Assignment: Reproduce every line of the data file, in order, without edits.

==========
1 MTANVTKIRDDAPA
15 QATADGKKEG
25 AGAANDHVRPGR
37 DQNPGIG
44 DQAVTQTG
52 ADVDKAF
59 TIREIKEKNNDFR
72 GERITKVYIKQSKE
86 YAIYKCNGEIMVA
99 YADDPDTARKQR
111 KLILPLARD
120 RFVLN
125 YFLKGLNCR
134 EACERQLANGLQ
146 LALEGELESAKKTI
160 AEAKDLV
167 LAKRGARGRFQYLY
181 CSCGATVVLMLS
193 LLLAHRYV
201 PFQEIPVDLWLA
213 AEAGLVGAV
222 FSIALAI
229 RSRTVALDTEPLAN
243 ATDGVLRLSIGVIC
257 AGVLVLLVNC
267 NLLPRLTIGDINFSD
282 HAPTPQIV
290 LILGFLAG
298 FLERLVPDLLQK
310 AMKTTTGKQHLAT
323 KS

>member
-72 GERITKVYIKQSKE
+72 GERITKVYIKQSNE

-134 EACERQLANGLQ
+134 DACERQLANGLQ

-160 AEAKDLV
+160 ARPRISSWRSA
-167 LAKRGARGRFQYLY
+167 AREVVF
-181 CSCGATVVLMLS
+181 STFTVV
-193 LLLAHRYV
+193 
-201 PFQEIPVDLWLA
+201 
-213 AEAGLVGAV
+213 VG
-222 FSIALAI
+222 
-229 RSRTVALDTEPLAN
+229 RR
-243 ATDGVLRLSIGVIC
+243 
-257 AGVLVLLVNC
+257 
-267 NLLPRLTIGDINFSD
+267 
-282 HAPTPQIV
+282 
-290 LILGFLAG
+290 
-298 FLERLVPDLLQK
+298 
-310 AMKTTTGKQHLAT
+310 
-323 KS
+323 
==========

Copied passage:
1 MTANVTKIRDDAPA
15 QATADGKKEG
25 AGAANDHVRPGR
37 DQNPGIG
44 DQAVTQTG
52 ADVDKAF
59 TIREIKEKNNDFR
72 GERITKVYIKQSKE
86 YAIYKCNGEIMVA
99 YADDPDTARKQR
111 KLILPLARD
120 RFVLN
125 YFLKGLNCR
134 EACERQLANGLQ
146 LALEGELESAKKTI
160 AEAKDLV
167 LAKRGARGRFQYLY
181 CSCGATVVLMLS
193 LLLAHRYV
201 PFQEIPVDLWLA
213 AEAGLVGAV
222 FSIALAI
229 RSRTVALDTEPLAN
243 ATDGVLRLSIGVIC
257 AGVLVLLVNC
267 NLLPRLTIGDINFSD
282 HAPTPQIV
290 LILGFLAG
298 FLERLVPDLLQK
310 AMKTTTGKQHLAT
323 KS

>member
-72 GERITKVYIKQSKE
+72 GERITKVYIKQSNE

-134 EACERQLANGLQ
+134 DACERQLANGLQ

-160 AEAKDLV
+160 ARPRISSWRSA
-167 LAKRGARGRFQYLY
+167 AREVVF
-181 CSCGATVVLMLS
+181 STFTVV
-193 LLLAHRYV
+193 
-201 PFQEIPVDLWLA
+201 
-213 AEAGLVGAV
+213 VG
-222 FSIALAI
+222 
-229 RSRTVALDTEPLAN
+229 RR
-243 ATDGVLRLSIGVIC
+243 
-257 AGVLVLLVNC
+257 
-267 NLLPRLTIGDINFSD
+267 
-282 HAPTPQIV
+282 
-290 LILGFLAG
+290 
-298 FLERLVPDLLQK
+298 
-310 AMKTTTGKQHLAT
+310 
-323 KS
+323 